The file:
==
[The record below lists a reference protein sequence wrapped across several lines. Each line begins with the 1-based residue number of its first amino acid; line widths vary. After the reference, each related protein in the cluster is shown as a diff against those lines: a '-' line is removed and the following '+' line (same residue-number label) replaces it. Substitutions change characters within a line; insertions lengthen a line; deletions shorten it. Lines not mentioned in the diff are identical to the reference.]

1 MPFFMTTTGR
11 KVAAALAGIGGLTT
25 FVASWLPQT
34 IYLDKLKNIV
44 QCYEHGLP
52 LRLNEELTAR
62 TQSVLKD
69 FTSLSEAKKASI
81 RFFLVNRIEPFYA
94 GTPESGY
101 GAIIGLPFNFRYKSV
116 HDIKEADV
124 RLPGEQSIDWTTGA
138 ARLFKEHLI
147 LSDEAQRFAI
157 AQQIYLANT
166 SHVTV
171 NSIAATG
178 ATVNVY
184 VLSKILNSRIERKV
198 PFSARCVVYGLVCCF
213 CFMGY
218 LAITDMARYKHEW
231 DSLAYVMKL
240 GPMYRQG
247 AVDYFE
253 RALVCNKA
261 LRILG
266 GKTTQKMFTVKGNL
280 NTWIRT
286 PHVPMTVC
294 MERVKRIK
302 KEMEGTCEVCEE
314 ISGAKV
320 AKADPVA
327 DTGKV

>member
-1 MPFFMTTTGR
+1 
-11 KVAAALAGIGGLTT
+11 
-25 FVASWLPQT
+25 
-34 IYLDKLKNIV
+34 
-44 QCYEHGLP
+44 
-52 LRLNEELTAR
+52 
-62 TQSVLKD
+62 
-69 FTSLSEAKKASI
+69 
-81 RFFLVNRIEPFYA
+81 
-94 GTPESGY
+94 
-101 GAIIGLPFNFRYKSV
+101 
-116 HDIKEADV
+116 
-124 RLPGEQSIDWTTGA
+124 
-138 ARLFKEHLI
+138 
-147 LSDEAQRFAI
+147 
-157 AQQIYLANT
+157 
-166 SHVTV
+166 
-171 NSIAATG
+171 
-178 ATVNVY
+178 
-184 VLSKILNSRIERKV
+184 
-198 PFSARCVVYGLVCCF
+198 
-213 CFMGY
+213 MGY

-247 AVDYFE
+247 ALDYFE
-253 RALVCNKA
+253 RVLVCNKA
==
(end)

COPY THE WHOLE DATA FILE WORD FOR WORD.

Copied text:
[The record below lists a reference protein sequence wrapped across several lines. Each line begins with the 1-based residue number of its first amino acid; line widths vary. After the reference, each related protein in the cluster is shown as a diff against those lines: a '-' line is removed and the following '+' line (same residue-number label) replaces it. Substitutions change characters within a line; insertions lengthen a line; deletions shorten it. Lines not mentioned in the diff are identical to the reference.]

1 MPFFMTTTGR
11 KVAAALAGIGGLTT
25 FVASWLPQT
34 IYLDKLKNIV
44 QCYEHGLP
52 LRLNEELTAR
62 TQSVLKD
69 FTSLSEAKKASI
81 RFFLVNRIEPFYA
94 GTPESGY
101 GAIIGLPFNFRYKSV
116 HDIKEADV
124 RLPGEQSIDWTTGA
138 ARLFKEHLI
147 LSDEAQRFAI
157 AQQIYLANT
166 SHVTV
171 NSIAATG
178 ATVNVY
184 VLSKILNSRIERKV
198 PFSARCVVYGLVCCF
213 CFMGY
218 LAITDMARYKHEW
231 DSLAYVMKL
240 GPMYRQG
247 AVDYFE
253 RALVCNKA
261 LRILG
266 GKTTQKMFTVKGNL
280 NTWIRT
286 PHVPMTVC
294 MERVKRIK
302 KEMEGTCEVCEE
314 ISGAKV
320 AKADPVA
327 DTGKV

>member
-1 MPFFMTTTGR
+1 
-11 KVAAALAGIGGLTT
+11 
-25 FVASWLPQT
+25 
-34 IYLDKLKNIV
+34 
-44 QCYEHGLP
+44 
-52 LRLNEELTAR
+52 
-62 TQSVLKD
+62 
-69 FTSLSEAKKASI
+69 
-81 RFFLVNRIEPFYA
+81 
-94 GTPESGY
+94 
-101 GAIIGLPFNFRYKSV
+101 
-116 HDIKEADV
+116 
-124 RLPGEQSIDWTTGA
+124 
-138 ARLFKEHLI
+138 
-147 LSDEAQRFAI
+147 
-157 AQQIYLANT
+157 
-166 SHVTV
+166 
-171 NSIAATG
+171 
-178 ATVNVY
+178 
-184 VLSKILNSRIERKV
+184 
-198 PFSARCVVYGLVCCF
+198 
-213 CFMGY
+213 MGY

-247 AVDYFE
+247 ALDYFE
-253 RALVCNKA
+253 RVLVCNKA